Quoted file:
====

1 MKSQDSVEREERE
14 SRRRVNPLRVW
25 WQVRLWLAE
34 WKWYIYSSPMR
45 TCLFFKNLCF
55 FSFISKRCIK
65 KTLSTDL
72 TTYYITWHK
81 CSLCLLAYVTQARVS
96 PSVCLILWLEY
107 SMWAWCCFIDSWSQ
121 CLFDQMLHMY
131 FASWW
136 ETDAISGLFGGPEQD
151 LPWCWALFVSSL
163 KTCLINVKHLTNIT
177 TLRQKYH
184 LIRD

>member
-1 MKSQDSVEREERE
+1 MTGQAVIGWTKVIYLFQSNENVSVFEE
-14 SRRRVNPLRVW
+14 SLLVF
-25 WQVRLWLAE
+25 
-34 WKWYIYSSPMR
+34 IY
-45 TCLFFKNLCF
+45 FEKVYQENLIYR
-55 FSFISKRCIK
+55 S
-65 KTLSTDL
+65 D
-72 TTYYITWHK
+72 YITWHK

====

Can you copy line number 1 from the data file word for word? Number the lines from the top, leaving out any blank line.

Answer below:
1 MKSQDSVEREERE